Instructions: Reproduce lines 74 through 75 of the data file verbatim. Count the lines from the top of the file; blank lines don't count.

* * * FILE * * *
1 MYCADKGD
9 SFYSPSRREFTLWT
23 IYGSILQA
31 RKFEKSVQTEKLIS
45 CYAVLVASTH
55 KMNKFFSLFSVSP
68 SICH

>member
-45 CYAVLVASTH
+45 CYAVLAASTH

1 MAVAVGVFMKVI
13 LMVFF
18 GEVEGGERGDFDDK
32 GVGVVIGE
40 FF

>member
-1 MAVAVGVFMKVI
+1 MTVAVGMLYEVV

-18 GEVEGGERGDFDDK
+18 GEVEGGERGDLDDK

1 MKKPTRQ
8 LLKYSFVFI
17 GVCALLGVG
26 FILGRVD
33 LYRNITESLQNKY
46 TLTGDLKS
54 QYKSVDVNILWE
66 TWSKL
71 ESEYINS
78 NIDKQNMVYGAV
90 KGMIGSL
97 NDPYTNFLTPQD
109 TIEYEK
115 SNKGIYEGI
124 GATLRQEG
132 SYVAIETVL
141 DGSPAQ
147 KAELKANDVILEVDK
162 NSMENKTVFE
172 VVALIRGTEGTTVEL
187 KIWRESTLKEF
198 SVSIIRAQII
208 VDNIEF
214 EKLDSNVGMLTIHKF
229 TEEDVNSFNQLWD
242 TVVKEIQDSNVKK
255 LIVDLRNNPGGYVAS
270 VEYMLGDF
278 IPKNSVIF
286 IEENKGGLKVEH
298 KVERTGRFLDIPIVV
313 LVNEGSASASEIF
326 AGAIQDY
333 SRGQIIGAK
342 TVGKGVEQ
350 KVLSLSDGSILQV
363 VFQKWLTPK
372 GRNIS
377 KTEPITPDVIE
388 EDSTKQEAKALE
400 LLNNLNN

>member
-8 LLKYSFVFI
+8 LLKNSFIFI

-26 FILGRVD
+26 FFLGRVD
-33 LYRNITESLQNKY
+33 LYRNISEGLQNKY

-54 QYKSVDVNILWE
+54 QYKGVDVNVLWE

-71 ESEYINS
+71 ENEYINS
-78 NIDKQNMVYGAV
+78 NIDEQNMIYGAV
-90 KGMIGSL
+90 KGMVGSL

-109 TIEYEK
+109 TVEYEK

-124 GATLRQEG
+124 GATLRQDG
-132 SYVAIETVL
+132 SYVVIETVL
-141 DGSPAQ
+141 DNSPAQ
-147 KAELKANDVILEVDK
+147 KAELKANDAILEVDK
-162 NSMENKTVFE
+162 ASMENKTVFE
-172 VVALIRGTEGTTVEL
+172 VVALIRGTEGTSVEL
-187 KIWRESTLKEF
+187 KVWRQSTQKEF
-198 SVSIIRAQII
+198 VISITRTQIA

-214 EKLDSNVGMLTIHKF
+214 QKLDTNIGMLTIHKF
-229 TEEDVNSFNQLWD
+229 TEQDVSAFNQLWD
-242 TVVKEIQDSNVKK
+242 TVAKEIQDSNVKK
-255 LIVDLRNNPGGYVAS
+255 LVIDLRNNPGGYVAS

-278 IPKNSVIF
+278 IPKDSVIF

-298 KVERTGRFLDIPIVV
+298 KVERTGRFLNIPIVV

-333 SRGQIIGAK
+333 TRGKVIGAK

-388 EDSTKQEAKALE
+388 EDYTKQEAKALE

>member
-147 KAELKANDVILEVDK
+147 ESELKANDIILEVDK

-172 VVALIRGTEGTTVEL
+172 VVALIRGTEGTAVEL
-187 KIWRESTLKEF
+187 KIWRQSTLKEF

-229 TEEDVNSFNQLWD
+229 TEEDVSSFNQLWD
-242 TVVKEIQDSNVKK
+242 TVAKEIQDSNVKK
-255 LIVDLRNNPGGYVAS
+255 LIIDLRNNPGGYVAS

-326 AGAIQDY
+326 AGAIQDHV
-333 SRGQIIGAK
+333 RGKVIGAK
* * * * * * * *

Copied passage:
+78 NIDEQNMIYGAV
-90 KGMIGSL